OTTAWA (Reuters) - The son of former Canadian Prime Minister Pierre Elliott Trudeau, Justin Trudeau, will seek the leadership of the once-mighty but now-floundering Liberal Party, according to media reports on Wednesday.
Justin Trudeau will make his announcement next Tuesday after months of deliberating on whether he wanted to sacrifice time with his young family, television and newspaper reports said.
A former school teacher, Trudeau, 40, has been a member of Parliament from Quebec since 2008 and has a far higher profile than any of the other candidates, thanks largely to his father’s name.
The Liberal Party has ruled Canada for a majority of its existence as a country but was reduced to third-party status in the 2011 general election, in which it recorded its worst-ever showing.
Most politicians and pundits think the position is basically his for the asking, such is his charisma and following, but opinion is divided as to whether he will be able to restore Liberal fortunes.
“In every newsroom across Canada, someone is saying ‘Hey, has anyone done a piece yet on whether Justin has what it takes?’” Toronto Star reporter Susan Delacourt quipped in a message on Twitter.
Among his biggest assets - at least for the leadership race - is his list of 149,000 followers on Twitter. By comparison, former astronaut and current legislator Marc Garneau, who also has been mulling a run for the leadership, has fewer than 7,000 followers.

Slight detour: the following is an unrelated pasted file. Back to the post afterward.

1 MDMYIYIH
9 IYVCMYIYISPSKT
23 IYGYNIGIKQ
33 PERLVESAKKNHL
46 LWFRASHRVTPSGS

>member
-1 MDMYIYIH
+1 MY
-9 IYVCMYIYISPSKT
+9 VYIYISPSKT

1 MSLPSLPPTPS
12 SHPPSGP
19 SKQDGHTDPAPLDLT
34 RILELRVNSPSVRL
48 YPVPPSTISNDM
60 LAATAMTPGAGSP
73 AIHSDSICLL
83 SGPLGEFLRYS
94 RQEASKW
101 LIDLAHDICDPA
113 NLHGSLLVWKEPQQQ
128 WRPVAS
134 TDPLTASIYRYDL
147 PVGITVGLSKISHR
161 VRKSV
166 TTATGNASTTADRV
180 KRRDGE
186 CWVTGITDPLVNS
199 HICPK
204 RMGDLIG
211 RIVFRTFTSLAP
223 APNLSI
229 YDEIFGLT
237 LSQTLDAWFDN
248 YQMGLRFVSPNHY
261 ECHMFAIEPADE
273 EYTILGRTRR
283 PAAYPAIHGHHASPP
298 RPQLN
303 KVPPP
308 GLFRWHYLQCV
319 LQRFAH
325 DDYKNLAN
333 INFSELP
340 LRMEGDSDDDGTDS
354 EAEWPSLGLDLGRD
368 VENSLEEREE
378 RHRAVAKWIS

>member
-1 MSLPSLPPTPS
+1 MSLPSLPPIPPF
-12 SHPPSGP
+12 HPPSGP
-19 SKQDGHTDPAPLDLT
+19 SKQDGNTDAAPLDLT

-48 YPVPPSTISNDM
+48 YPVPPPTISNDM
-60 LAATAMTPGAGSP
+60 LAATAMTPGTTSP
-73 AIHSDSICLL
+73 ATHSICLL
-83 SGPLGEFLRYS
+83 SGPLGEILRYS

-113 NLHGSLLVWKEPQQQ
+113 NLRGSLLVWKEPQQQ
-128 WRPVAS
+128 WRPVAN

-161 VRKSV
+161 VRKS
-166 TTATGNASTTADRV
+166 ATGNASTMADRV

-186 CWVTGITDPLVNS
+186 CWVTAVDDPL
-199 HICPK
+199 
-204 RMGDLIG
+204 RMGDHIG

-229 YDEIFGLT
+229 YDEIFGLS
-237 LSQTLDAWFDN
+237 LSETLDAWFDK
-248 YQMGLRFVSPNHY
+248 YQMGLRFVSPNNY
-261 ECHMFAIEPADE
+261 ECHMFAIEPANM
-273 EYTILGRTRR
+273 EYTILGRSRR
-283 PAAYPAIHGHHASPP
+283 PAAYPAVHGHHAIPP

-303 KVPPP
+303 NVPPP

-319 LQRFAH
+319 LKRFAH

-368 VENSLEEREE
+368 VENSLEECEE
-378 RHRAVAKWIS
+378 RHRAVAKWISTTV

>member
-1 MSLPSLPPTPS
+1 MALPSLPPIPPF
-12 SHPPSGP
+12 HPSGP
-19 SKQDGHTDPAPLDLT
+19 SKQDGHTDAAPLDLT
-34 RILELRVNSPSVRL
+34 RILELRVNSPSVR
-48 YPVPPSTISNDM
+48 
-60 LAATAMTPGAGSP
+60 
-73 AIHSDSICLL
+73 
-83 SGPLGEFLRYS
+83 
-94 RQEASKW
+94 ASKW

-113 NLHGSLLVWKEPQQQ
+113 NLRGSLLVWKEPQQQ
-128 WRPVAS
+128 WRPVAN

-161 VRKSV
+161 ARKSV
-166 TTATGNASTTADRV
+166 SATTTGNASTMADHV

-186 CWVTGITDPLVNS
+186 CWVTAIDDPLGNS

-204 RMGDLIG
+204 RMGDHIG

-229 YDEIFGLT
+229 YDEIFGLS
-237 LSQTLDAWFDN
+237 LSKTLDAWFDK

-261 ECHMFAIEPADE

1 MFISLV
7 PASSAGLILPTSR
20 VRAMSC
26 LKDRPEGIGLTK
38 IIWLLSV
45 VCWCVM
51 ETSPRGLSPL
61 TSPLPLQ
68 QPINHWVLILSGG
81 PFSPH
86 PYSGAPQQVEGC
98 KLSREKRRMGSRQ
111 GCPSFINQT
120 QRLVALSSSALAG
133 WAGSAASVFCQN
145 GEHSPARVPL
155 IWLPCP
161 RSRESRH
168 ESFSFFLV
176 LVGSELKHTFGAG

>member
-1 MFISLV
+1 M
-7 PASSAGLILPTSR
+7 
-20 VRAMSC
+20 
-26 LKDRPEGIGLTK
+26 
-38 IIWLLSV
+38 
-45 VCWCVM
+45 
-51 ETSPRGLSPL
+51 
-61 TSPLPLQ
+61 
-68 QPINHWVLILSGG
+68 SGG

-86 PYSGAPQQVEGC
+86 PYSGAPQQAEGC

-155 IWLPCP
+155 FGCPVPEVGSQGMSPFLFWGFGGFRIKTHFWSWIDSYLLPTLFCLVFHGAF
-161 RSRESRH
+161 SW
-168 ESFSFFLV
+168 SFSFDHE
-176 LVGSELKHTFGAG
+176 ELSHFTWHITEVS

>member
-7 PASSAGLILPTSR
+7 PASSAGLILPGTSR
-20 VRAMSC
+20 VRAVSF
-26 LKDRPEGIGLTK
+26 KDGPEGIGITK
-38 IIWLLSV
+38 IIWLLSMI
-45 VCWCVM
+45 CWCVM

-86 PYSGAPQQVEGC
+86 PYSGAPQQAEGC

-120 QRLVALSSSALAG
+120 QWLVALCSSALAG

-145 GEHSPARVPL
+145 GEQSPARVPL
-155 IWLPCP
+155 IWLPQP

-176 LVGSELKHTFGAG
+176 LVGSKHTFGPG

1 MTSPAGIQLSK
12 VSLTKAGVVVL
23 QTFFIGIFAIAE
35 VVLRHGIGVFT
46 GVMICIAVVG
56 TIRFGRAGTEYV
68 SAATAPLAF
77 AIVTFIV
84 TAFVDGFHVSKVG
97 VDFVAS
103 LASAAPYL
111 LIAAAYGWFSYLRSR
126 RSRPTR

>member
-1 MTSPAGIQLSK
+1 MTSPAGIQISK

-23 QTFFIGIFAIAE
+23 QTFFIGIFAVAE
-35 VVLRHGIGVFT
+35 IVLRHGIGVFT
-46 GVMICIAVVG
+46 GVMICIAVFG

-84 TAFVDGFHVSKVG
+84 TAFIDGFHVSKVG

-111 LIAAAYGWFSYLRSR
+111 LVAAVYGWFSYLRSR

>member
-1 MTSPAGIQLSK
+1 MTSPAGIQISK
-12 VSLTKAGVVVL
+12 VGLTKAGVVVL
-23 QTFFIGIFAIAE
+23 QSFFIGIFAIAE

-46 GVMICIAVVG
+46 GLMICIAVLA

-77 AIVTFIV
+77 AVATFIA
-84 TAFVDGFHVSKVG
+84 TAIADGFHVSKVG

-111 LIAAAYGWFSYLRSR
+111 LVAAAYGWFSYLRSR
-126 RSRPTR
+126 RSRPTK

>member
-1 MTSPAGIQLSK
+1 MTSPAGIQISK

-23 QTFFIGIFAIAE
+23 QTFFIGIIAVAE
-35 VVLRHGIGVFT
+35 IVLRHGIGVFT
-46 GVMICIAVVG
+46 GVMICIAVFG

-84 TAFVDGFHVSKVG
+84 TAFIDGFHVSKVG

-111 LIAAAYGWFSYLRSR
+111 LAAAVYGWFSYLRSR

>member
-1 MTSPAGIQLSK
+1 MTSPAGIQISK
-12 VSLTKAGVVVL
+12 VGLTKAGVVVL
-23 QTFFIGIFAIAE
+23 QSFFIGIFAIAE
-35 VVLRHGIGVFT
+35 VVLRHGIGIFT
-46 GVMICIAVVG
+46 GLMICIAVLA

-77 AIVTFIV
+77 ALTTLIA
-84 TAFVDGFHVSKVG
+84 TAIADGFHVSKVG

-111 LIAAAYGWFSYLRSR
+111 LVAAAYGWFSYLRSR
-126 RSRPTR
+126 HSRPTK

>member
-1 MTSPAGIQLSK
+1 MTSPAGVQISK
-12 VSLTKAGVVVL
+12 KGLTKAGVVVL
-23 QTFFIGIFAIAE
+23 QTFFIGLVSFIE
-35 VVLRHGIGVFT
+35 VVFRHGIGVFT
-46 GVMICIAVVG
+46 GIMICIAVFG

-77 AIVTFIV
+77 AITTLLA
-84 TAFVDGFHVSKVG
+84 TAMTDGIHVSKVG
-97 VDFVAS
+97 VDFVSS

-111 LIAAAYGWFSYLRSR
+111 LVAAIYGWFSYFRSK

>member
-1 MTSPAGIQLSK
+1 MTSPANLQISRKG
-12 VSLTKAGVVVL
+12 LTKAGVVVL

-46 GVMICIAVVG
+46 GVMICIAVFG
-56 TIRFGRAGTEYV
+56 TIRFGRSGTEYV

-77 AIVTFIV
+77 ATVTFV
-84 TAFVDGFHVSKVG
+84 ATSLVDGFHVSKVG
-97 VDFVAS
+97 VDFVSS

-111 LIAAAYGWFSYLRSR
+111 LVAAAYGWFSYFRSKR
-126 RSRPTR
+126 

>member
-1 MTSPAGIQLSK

Trudeau made a splash in March when he won a technical knockout in a boxing match against a Conservative senator and earlier drew criticism when he speculated about supporting Quebec separatism if Canada became too conservative.
The inevitable comparison are being made to his father, who inspired what became known as Trudeau-mania in the flower-power days of the 1960s. He was prime minister from 1968-79 and 1980-84, a man who staunchly opposed Quebec separatism.
The Liberal Party has been squeezed from the left by the New Democratic Party, which replaced it as the official opposition in the House of Commons, and from the governing Conservatives on the right.
Another name that repeatedly comes up as a possible Liberal candidate is Bank of Canada Governor Mark Carney, but his office points to remarks he made in April saying that he was not contemplating a run and that he had closed off the option of entering politics.
Reporting by Randall Palmer; Editing by Doina Chiacu